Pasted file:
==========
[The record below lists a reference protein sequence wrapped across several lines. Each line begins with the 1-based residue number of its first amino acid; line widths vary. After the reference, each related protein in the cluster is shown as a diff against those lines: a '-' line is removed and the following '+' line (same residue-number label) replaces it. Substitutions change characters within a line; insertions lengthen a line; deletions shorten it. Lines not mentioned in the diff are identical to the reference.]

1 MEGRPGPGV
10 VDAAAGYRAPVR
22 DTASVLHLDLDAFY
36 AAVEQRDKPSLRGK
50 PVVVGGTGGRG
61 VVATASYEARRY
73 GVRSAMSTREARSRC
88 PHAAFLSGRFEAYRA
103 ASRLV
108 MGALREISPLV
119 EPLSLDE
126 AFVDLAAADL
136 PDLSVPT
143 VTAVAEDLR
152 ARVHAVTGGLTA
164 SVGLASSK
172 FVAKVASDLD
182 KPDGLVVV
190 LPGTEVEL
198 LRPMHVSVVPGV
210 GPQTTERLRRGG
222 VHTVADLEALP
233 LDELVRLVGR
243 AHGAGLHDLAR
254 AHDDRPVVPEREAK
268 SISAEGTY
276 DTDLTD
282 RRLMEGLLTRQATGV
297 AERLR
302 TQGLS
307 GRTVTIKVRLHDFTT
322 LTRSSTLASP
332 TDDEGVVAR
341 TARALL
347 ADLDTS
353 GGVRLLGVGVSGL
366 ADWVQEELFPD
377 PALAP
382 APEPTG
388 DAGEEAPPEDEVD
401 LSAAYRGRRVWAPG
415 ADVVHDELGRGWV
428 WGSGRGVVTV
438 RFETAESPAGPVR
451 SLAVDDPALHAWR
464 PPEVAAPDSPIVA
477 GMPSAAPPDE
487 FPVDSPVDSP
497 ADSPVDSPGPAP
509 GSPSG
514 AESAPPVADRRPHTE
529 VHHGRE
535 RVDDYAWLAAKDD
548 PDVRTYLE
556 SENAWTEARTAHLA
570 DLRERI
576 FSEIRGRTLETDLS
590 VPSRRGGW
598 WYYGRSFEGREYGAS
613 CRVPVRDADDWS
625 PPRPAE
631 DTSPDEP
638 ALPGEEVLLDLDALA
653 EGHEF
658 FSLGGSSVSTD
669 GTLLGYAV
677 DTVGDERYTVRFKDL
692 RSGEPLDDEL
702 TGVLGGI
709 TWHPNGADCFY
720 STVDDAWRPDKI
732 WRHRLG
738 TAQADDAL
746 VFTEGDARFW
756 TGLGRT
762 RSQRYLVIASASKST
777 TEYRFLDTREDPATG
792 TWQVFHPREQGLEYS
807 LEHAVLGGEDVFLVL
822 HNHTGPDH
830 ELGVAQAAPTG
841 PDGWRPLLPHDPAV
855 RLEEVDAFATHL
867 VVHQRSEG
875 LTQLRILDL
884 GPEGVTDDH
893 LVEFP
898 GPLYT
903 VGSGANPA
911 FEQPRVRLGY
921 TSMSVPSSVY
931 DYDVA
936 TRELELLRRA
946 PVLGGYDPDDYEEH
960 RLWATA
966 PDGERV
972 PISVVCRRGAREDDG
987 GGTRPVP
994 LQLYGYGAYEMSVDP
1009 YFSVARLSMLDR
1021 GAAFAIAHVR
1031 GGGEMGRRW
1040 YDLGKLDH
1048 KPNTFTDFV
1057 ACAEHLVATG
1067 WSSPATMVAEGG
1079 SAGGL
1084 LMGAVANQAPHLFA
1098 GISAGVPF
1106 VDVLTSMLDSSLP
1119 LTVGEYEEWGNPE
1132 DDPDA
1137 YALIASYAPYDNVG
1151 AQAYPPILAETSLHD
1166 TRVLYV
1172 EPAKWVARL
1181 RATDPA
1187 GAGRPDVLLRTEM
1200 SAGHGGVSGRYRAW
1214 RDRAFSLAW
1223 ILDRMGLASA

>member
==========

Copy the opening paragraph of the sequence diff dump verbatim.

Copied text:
[The record below lists a reference protein sequence wrapped across several lines. Each line begins with the 1-based residue number of its first amino acid; line widths vary. After the reference, each related protein in the cluster is shown as a diff against those lines: a '-' line is removed and the following '+' line (same residue-number label) replaces it. Substitutions change characters within a line; insertions lengthen a line; deletions shorten it. Lines not mentioned in the diff are identical to the reference.]